BALTIMORE — Children without a playground in their West Baltimore neighborhood received a lesson in the power of partnerships with the help of Promise Heights, a University of Maryland, Baltimore (UMB) initiative led by the School of Social Work (SSW).
The result of these partnerships is no ordinary tot lot. Baltimore-based Laureate Education, Inc., donated and constructed a state-of-the-art playground to serve the Historic Samuel Coleridge Taylor Elementary School (HSCT). Families in the surrounding Upton/Druid Heights neighborhood will benefit year round.
On Friday, June 6, 2014, when students left for the weekend, they got a last look at an unadorned field that had been their only option for decades.
In the days that followed, the field was filled with hundreds of Laureate-led volunteers assisted by co-builders from UMB, HSCT and the local community and by 6:45 p.m. on Tuesday, June 10— it was time for a ribbon cutting!
Volunteers were joined by dignitaries including: Baltimore State’s Attorney Gregg Bernstein and City Council President Bernard “Jack” Young to celebrate completion of the project. Also on hand were SSW Dean Richard Barth; Bronwyn Mayden, Promise Heights executive director and SSW assistant dean; Rachel Donegan, Promise Heights program director; and Kevin Enright, executive director of strategic initiatives, School of Medicine (SOM).
Laureate’s founder and chief executive officer, Douglas Becker, addressed a crowd of about 400 men, women and children, many wearing “Here for Good” T-shirts from Laureate.
“It’s a great honor to give back to the community that has given me— and Laureate Education— so much,” said Becker, a Baltimore native. “We are committed to doing work that is here for good in every community in which we operate.”
Laureate provides undergraduate, graduate and working-adult education through online and campus-based programs in 29 countries. Nearly 300 of its global executives came together on Build Day, arriving on buses that lined up at 507 W. Preston Street.
Speakers included HSCT Assistant Principal Twanda Pickett and Principal Harold Barber, who said the new playground “will help foster that sense of community that we cherish.”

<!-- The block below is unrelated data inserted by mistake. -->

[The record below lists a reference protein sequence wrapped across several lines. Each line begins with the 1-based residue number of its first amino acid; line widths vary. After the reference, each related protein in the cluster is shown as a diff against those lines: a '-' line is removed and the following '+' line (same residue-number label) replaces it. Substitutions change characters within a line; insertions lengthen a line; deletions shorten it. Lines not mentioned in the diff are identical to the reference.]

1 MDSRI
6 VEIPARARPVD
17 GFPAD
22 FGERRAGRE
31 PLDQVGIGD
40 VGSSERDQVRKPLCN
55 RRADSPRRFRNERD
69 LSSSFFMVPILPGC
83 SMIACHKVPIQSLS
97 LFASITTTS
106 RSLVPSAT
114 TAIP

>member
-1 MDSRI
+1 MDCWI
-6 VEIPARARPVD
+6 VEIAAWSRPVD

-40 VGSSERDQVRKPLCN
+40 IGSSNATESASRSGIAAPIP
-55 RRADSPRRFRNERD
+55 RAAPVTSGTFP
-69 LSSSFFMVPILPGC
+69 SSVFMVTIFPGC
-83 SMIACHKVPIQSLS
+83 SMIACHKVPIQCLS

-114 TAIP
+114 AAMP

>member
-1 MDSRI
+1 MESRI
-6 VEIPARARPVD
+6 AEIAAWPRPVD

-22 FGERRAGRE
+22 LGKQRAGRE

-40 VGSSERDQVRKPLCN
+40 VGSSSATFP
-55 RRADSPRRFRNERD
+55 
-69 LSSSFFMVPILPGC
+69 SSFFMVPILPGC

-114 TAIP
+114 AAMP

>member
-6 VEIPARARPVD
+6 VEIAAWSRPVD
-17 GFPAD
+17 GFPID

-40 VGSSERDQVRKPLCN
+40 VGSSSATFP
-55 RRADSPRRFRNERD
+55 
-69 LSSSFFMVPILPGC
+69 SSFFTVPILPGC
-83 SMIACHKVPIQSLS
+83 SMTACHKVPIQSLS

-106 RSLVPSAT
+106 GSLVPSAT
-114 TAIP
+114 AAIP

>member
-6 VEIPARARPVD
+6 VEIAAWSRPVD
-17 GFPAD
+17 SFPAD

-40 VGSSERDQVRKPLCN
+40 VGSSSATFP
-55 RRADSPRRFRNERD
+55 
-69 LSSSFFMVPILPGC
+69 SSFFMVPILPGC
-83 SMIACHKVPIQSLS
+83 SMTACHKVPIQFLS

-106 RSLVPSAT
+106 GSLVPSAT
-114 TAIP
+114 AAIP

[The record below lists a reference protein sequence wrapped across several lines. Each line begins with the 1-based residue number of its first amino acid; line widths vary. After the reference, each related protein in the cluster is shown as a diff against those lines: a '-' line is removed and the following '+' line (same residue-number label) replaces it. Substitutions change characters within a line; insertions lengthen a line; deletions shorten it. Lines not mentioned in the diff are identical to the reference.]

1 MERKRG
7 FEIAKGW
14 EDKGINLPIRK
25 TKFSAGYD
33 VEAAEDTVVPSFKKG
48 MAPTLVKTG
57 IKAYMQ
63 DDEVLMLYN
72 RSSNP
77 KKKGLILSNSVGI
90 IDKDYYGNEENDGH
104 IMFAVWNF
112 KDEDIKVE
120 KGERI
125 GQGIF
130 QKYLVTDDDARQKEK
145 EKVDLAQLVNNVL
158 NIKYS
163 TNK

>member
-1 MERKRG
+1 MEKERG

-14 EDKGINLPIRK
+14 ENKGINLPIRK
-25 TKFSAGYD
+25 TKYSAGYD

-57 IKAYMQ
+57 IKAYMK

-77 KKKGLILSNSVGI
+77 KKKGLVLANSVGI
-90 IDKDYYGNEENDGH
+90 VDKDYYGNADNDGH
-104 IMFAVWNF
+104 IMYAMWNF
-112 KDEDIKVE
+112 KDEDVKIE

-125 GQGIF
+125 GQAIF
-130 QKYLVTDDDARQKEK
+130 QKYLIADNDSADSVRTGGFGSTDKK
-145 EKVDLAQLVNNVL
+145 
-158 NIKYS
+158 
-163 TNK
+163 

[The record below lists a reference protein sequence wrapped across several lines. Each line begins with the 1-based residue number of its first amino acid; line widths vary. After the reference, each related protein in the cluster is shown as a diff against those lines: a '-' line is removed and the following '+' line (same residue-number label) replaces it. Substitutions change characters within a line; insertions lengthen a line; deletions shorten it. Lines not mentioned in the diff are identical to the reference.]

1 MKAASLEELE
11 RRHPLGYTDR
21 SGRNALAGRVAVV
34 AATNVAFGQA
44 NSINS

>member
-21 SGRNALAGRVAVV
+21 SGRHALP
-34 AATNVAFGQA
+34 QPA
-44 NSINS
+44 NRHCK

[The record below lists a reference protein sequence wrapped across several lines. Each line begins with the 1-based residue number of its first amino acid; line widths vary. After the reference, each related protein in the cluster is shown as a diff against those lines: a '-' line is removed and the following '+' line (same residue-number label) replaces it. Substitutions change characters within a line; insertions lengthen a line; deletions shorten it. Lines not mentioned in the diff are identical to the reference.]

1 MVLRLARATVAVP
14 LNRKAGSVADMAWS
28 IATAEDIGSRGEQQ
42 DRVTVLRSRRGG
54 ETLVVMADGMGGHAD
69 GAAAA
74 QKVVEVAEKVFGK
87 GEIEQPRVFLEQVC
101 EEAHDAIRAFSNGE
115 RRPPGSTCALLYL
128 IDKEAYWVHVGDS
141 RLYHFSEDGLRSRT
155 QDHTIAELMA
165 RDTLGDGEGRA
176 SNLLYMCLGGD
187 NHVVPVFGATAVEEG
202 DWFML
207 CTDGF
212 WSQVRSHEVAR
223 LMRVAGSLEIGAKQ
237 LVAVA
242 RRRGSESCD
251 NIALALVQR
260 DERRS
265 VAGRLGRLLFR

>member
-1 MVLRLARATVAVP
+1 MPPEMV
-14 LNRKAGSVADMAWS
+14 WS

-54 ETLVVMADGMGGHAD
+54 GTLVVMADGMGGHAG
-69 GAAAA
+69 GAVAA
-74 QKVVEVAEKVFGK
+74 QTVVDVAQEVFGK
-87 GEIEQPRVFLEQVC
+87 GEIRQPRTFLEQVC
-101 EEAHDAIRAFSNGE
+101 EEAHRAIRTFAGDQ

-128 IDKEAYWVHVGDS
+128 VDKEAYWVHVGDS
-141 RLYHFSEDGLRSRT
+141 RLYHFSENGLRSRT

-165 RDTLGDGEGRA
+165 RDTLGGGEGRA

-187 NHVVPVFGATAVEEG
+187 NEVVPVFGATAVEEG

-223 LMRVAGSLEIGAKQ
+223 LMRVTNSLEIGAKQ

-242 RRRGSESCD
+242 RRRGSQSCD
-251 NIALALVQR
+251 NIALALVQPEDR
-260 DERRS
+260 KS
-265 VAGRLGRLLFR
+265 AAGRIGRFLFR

HSCT draws more than 400 children from Upton/Druid Heights, where about half of the families live in poverty, according to Baltimore City Health Department data. Through a Promise Neighborhoods federal planning grant, UMB’s Promise Heights initiative works to empower residents and improve the lives of children from before birth to age 21.
HSCT is one of two public schools in Upton-Druid Heights that is a Community School, partnering with SSW. Its Community School coordinator, Henriette Taylor, prepared for Build Day with the assistance of Promise Heights interns at HSCT.
“They were so happy to help out the HSCT, the students, Promise Heights and the community,” said Joyce Green, an Upton resident and neighborhood liaison to the Baltimore City Police. “It was awesome. In a little over six hours, 300-plus people turned an open green space into a safe place for kids at the community and the school to play.”
“This Build Day is a perfect example of what our Community Schools program does in Baltimore,” says Barth. “We bring in resources and give other people the privilege and joy of contributing to the success of the schools that we support.”
HSCT parents were a big presence, led by Mark Atkinson and Lakisha Bagwell. Residents of nearby McCulloh Homes and Green Willow apartments came, too.
From UMB, Ebenezer Oloyede, clinical research specialist at the School of Pharmacy, treated volunteers’ ailments as SOM’s Vanessa Carroll, director of special projects, assisted. SOM assistant professor Yvette Rooks, MD, pitched in by donating lunches for 200 and 450 kids’ gift bags.
Members of Union Baptist Church, a faith-based partner of Promise Heights, volunteered on several days. On Wednesday, June 11, Senior Pastor Alvin Hathaway and church member Carol Jones returned to watch the children playing during recess.
At first look, students squealed and leaped while others gasped in awe. Next they were given the rules. “One person to a slide, no flips from the swings,” lectured a physical education instructor. At last cleared to play, children flew onto the shiny equipment.
They lined up to whoosh down slides and some ventured onto a zip line.
Barth went back to the playground on weekend after with his granddaughter. They found nearly 50 children swinging, sliding and climbing. “The playground was bubbling with joy and hope,” he said